Carteret, NJ – Mayor Dan Reiman has joined with the Central Jersey Arts Council (CJAC) to announce that the Thomas J. Deverin Community Center & Library will host Carteret’s first comic book workshop on October 31st. The event will feature graphic novelist and illustrator Kevin Pyle.
From 3:00 p.m. to 5:00 p.m., the free public event will include games, contests, and a movie screening. Artist Kevin Pyle will give a presentation and workshop from 3:30 p.m. to 5 p.m. focusing on the visual story-telling tools of comics, with an emphasis on rendering facial expressions. All ages are welcome, but the workshop is limited to adults and children 12 years old and up.
Kevin C. Pyle attended the University of Kansas where he received a B.F.A. in illustration, studying under illustrator Thomas B. Allen. He moved to Brooklyn N.Y. in 1988 to pursue a career as an illustrator. He has done illustrations for The New York Times Op-Ed page, The New York Times Book Review, The New Yorker, The Wall Street Journal, The Village Voice, The National Law Journal, The Progressive, Adbusters and numerous other publications. From 1990-1991 he was the director of the non-profit Minor Injury Gallery in Williamsburg, Brooklyn and was involved in the nascent art scene there. He produced puppet shows, played in a band, and was a core member of Organism, a 1994 proto rave/art installation staged in an abandoned warehouse on Brooklyn’s waterfront.
In the early 90s he co-founded and edited the willfully obscure and unwieldy comic compendium “Hodags and Hodaddies.” Shortly therafter, Kevin began contributing and co-editing World War 3 illustrated, America’s longest-running radical comics anthology. Much of the work done for WW3 illustrated was collected in his 2001 docu-comic, Lab U.S.A.:illuminated documents. A non-fiction comic investigation of clandestine racist and authoritarian science, Lab U.S.A. won the Silver Medal for Sequential Art from the Society of Illustrators. He has done performance and installations based on the text that have been exhibited in the Brooklyn Museum of Art, Mass MOCA, and numerous gallery settings. His first graphic novel Blindspot, was published in 2007 by Henry Holt for Young Readers. It was included in the Best American Comics 2008, edited by Lynda Barry. Katman, also with Henry Holt, was published in 2009 and named a YALSA (Young Adult Library Services Association) Great Graphic Novel for 2010. His third graphic novel Take What You Can Carry will be published in March, 2012. He is currently working on, with Scott Cunningham, a non-fiction docu-comic, Bad For You, about the history of kid-centric moral panics in America.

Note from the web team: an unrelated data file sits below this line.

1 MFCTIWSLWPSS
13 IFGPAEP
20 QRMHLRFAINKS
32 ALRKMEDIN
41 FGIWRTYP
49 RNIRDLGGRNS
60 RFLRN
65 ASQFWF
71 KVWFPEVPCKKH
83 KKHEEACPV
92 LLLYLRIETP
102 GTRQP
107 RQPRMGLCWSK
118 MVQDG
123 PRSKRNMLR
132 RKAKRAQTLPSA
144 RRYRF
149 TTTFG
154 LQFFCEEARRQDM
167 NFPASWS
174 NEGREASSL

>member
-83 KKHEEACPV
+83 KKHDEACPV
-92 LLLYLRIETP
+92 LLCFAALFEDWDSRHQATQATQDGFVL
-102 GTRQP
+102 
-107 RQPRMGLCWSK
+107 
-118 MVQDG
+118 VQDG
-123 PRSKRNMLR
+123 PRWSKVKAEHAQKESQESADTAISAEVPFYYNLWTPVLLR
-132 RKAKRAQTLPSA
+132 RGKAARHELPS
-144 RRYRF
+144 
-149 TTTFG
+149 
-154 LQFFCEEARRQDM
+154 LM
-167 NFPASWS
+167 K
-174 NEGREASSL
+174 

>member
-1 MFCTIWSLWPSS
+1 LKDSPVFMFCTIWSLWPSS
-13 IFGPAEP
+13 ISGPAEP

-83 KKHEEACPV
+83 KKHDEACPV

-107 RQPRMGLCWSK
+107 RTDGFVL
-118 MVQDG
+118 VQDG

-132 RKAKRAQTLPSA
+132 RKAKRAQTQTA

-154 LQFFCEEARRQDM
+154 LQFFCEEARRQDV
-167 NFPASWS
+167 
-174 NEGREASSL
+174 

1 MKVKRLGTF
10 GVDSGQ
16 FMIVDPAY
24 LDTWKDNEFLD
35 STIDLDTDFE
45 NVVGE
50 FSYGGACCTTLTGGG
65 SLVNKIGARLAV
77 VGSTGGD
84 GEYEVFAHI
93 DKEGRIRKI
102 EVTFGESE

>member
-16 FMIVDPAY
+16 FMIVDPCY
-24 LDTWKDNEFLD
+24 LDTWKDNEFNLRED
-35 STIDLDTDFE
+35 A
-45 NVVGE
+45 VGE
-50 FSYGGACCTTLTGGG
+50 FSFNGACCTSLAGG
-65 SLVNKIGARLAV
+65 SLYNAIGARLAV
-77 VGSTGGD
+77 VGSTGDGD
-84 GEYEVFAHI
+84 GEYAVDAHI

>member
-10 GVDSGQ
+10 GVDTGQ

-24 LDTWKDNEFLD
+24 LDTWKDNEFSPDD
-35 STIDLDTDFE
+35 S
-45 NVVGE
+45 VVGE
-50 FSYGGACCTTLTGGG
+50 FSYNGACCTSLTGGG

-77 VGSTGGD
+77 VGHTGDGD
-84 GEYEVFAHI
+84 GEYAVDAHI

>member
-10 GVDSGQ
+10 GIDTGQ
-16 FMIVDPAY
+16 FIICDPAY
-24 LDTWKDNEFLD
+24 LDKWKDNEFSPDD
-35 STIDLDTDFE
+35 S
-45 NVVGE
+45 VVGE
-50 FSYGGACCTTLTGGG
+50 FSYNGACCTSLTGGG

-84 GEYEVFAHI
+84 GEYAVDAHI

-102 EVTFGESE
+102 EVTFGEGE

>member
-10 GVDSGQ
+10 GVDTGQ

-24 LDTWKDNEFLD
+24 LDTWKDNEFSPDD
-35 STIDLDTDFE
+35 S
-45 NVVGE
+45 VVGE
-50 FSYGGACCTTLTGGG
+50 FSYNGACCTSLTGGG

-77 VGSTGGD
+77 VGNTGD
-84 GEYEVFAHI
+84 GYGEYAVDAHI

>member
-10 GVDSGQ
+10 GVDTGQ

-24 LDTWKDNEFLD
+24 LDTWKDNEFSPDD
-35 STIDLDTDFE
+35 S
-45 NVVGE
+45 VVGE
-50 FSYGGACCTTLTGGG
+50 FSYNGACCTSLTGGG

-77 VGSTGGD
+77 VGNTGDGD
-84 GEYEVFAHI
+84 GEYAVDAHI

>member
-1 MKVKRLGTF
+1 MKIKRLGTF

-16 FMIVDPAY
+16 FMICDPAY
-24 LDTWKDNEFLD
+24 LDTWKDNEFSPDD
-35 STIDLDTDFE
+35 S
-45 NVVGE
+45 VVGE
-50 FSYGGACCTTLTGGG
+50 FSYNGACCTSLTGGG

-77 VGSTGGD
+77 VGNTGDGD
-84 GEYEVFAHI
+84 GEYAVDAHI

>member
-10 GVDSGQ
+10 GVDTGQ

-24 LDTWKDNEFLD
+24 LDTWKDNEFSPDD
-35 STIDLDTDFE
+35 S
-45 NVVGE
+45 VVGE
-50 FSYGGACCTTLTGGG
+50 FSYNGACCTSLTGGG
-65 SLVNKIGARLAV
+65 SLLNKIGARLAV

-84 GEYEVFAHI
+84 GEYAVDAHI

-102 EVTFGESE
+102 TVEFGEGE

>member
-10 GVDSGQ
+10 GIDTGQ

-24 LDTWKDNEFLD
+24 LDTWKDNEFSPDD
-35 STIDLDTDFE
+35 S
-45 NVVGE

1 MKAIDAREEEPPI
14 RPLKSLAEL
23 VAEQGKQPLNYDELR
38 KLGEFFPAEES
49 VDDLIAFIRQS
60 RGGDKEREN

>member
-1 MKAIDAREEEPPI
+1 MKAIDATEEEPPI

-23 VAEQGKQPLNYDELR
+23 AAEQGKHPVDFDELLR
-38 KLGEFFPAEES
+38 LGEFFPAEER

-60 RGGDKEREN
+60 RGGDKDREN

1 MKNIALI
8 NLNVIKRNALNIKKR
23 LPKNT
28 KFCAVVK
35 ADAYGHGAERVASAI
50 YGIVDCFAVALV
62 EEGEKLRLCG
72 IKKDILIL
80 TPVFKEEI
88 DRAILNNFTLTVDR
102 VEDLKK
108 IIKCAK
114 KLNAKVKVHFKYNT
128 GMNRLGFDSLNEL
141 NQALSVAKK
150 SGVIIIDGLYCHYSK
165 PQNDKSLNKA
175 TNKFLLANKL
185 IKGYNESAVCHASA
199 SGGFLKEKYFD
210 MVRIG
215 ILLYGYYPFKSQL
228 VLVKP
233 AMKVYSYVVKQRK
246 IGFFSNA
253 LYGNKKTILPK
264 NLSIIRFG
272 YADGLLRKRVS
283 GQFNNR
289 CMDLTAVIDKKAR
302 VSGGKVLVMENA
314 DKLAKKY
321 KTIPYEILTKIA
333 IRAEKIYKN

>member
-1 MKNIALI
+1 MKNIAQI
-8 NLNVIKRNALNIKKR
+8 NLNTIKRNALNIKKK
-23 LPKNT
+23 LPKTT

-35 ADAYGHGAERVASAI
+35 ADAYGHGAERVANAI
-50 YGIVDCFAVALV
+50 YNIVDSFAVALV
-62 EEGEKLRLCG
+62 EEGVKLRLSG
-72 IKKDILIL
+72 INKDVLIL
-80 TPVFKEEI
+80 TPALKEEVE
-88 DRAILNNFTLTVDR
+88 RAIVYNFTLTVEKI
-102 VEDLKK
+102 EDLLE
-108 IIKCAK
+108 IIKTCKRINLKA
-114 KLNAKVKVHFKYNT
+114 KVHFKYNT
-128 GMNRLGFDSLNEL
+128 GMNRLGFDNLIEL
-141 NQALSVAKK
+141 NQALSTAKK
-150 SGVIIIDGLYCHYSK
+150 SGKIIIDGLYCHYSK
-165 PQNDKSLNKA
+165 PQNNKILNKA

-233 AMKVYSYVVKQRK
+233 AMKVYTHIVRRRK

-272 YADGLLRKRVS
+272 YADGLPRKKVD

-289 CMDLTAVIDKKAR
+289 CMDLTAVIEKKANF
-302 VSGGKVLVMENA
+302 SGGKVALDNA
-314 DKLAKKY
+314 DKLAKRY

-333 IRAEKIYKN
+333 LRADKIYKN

Kevin began teaching in 2005 with a workshop for sons and daughters of incarcerated adults. He has since taught comics, illustration and the cultural history of monsters in a variety of school environments and grade levels. He currently teaches regularly at the Montclair Cooperative School and Montclair State University.
“We’re fortunate to have this accomplished artist showcased in our first exhibition of graphic story-telling,” Mayor Reiman said. “This is just one of many examples of how we’re expanding what our community center and library can offer residents and visitors, and the kind of enrichment that can be found in our local arts programming.”
The Central Jersey Arts Council (CJAC) is a nonprofit organization established to promote arts and culture throughout Central New Jersey. CJAC serves as a conduit to increase access, advance education, and contribute to the economic vitality of our area communities. CJAC pursues this mission through a combination of programs, partnerships, and services for cultural organizations, schools, communities, and artists.
The CJAC office is currently located in the Blazing Star Arts Center in Carteret, NJ. CJAC is an umbrella for everything from brick and mortar arts projects, to programming in schools, community programs, and partnerships with institutions. CJAC covers all art forms including visual, music, theatre, literary, etc..
CJAC Director Lindsay Erben said, “As a the new Director of CJAC and a new member of the Carteret community, I am amazed by the collective history, energy, and potential this this town has to offer. I am thrilled to offer my services and CJAC’s resources to help revitalize Carteret through the arts.”